Other teams’ castoffs rise to occasion for Cowboys

Posted Sunday, Nov. 03, 2013  comments  Print Reprints
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lebreton There is more than a little irony that for the Dallas Cowboys, perhaps the most widely known pro football team on planet Earth, some of the biggest contributors Sunday may as well be named Who’s This and I Don’t Know What.

“That’s the kind of guys I play with,” said Cowboys defensive tackle Jason Hatcher, one of the recognizable few. “We’re the no-name guys.”

Most of their lockers are clustered in the same corner of the AT&T Stadium locker room, beneath nameplates that attempt to place a uniform number with a face.

Defensive tackle Nick Hayden dresses in that corner. As do the likes of fellow linemen Caesar Rayford, Jarius Wynn and Everett Brown.

Except there is no Everett Brown, actually. The nameplate left off his first name’s final “E.”

Ladies and gentlemen, these are your Dallas Cowboys. They survived a visit from the Minnesota Vikings on Sunday on the strength of a last-minute touchdown drive, a brief display of timely, no-name defense, and the fact that the NFL doesn’t take off for spelling errors.

“We’re playing with guys that haven’t played much this season,” Hatcher said. “We’re just putting pieces together. That shows you what kind of team this is.”

It does. It’s become, as veteran Hatcher called it, a team with a no-name defense. A defense that allowed Minnesota’s Adrian Peterson to gallop and dazzle for 140 yards, yet still escaped with a 27-23 victory.

Brown joined the team only last Monday. Defensive end George Selvie arrived early in training camp. Wynn came two weeks ago after being discharged by the San Diego Chargers.

As a defense, they are leading the NFC in turnover ratio and misspelled nameplates. And that may be enough.

“I think it gives us an edge,” Brown said. “We’re all playing for the opportunity.”

Everette-with-an-E’s opportunity came last Monday morning. He was home in Charlotte, N.C., waiting for the phone to ring after being cut by the Philadelphia Eagles at the end of training camp.

“I got the call that morning,” Brown said, “and by Monday evening I was a Dallas Cowboy.”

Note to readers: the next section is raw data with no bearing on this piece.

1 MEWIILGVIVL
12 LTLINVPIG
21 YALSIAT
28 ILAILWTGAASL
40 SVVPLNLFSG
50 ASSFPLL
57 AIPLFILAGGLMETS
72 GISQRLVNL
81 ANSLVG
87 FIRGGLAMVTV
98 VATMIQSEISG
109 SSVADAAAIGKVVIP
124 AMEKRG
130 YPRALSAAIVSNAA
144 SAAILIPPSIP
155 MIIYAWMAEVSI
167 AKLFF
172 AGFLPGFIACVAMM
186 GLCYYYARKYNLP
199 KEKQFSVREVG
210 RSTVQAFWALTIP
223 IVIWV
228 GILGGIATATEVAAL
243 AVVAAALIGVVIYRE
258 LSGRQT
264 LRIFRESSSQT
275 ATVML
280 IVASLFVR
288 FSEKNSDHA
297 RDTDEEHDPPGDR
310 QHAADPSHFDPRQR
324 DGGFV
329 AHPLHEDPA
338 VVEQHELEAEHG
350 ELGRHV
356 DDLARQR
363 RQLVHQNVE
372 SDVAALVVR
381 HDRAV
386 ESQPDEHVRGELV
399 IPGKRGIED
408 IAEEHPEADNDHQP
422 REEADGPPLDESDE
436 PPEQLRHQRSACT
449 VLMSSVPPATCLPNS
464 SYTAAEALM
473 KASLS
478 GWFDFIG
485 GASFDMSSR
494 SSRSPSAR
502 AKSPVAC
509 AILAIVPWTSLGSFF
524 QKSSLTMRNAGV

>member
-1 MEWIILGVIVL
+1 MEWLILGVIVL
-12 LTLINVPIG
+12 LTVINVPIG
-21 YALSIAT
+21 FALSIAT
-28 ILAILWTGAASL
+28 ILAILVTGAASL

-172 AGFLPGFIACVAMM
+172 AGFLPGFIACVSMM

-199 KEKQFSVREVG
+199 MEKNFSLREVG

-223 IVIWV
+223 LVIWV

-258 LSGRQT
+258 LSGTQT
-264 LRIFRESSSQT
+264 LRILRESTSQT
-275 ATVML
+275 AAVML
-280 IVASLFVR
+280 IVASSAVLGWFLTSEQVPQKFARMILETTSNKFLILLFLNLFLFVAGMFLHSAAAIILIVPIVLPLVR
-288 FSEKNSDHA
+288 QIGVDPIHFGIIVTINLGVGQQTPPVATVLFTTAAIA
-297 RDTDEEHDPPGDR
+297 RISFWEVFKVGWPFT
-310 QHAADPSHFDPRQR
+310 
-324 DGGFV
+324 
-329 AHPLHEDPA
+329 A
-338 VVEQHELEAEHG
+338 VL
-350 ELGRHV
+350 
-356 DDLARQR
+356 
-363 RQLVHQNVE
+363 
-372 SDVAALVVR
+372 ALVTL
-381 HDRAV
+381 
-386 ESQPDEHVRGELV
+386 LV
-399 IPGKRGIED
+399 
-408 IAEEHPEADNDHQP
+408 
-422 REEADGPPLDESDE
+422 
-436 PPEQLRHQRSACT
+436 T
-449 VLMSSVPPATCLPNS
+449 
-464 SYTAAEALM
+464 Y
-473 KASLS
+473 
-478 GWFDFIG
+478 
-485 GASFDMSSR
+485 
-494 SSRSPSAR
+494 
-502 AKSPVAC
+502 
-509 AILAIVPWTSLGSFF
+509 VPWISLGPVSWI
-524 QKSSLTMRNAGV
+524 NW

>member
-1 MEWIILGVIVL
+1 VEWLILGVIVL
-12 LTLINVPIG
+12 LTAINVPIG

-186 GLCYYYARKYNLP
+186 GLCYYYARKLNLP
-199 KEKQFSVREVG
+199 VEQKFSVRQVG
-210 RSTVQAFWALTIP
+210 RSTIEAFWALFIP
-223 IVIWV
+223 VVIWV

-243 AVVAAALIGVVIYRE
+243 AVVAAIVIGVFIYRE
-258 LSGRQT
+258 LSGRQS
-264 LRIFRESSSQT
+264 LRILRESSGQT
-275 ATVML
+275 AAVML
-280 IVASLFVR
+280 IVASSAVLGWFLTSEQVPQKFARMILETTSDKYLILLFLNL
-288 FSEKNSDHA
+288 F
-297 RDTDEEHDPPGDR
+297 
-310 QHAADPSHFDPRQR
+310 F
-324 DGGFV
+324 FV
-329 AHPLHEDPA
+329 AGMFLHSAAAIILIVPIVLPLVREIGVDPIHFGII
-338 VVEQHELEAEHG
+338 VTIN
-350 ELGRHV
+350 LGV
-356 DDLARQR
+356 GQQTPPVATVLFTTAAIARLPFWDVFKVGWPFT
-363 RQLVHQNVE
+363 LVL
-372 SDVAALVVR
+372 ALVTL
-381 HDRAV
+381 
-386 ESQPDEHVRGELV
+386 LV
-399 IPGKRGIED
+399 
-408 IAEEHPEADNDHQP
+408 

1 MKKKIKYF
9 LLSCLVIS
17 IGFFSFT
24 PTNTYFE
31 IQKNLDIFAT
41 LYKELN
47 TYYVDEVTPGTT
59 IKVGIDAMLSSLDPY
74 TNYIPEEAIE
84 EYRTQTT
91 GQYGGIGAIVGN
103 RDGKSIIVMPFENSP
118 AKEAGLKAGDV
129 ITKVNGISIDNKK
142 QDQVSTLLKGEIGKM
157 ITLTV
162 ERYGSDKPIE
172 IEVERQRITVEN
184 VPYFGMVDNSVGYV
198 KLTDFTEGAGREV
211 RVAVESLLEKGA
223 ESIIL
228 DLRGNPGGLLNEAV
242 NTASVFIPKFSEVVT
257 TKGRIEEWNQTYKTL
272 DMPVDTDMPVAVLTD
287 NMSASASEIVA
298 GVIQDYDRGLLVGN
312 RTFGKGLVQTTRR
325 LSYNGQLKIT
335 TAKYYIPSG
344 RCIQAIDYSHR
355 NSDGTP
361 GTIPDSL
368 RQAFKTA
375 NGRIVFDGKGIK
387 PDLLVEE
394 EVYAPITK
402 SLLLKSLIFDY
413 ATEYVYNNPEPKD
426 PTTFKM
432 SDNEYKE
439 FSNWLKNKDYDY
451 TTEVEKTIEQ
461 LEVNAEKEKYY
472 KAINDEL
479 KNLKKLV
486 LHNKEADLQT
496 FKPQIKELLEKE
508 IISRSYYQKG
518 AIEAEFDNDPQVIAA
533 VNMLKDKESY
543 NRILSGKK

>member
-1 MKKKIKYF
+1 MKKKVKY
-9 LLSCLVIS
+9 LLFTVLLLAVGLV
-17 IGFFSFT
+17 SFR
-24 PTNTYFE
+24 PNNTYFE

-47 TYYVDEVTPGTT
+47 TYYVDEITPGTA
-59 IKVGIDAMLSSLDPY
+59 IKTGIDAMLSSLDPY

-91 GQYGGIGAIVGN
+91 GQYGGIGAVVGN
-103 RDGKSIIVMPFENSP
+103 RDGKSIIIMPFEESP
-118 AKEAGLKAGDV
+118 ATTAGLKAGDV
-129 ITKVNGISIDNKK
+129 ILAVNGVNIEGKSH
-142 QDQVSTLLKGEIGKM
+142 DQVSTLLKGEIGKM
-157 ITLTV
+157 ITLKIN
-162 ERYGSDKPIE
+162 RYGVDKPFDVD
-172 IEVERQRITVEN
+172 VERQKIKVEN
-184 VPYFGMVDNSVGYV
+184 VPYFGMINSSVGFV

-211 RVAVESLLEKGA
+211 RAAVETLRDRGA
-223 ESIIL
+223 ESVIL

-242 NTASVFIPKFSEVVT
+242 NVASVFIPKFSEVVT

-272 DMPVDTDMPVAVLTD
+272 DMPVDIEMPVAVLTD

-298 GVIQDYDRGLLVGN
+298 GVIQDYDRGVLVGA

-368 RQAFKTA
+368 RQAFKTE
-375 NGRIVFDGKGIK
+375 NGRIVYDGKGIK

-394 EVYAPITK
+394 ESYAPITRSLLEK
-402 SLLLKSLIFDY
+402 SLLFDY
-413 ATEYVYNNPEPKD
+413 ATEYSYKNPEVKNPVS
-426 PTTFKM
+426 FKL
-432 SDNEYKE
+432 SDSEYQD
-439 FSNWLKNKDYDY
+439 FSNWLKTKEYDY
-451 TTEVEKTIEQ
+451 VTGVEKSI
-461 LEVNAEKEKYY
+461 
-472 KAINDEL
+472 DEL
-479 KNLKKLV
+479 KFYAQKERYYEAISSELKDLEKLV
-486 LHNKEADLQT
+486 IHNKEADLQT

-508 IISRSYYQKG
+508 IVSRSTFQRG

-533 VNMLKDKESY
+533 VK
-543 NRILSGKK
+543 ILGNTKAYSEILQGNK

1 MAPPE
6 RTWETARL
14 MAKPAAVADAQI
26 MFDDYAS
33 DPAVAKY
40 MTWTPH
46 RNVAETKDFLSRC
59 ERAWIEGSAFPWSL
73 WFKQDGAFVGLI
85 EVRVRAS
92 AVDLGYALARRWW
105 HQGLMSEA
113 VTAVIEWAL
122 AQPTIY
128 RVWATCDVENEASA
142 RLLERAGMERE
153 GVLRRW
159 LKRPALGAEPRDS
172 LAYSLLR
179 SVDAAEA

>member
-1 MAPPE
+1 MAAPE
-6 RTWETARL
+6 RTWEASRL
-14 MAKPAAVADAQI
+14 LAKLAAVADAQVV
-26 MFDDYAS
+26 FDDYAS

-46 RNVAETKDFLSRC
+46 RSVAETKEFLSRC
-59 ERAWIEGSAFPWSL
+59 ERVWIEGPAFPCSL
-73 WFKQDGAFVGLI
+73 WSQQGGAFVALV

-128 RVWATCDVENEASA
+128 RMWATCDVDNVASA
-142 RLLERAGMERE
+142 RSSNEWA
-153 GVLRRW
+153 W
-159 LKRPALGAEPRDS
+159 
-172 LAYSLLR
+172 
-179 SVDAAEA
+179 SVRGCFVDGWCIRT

For the Cowboys’ defense, that’s been the standard itinerary for most of the season. Hayden is one of the exceptions, having joined the team in January after sitting out the 2012 season.

His chance to shine came early in Sunday’s third quarter, when teammate Selvie yanked the football loose from quarterback Christian Ponder in the Minnesota end zone. Hayden pounced on it like a rock star.

Almost too much rock star, actually. His touchdown celebration included an air guitar windmill that would have made The Who proud.

“That was playing the guitar and smashing it afterwards,” explained the six-year veteran.

“After a sack, that was going to be my dance. I figured a touchdown was as good a time as any.”

The two quick touchdowns seemed to awake what, to that point, had been an uninspired Cowboys effort. The Vikings, however, marched briskly down the field on their very next possession, and the outcome remained in doubt as Minnesota, leading by three points, took over in Cowboys territory with 4:29 to play.

A longstanding football truism says that when the game is on the line, you want your best players on the field, deciding the result. For some reason, though, Minnesota coach Leslie Frazier didn’t put the ball into the capable hands of Peterson to run down the clock and seal the victory.

On first down, instead, Ponder tried a long pass that fell incomplete. Three snaps later the Vikings were punting, giving the Cowboys their final chance.

The Vikings were forced to punt only three times Sunday. But the Cowboys’ assembled motley cast stopped Minnesota when it had to.

Defensive tackle Wynn is on his fourth NFL roster in five years. Selvie is playing on his fourth team in four years.

Hayden was a sixth-round draft pick in 2008 by Carolina. The Cowboys are his third NFL team.

His rock-hero touchdown dance likely earned him a brief spotlight on SportsCenter. But with DeMarcus Ware injured and Jay Ratliff gone, Cowboys fans should get used to seeing Hayden, Wynn and the revolving door gang.

Hayden has a nameplate above his locker, but his distinguishing characteristic is an upper body almost covered in tattoos. The one below his neck, written in script, reads, “With God all things are possible.”

Opportunity has knocked.

Gil LeBreton, 817-390-7697 Twitter: @gilebreton

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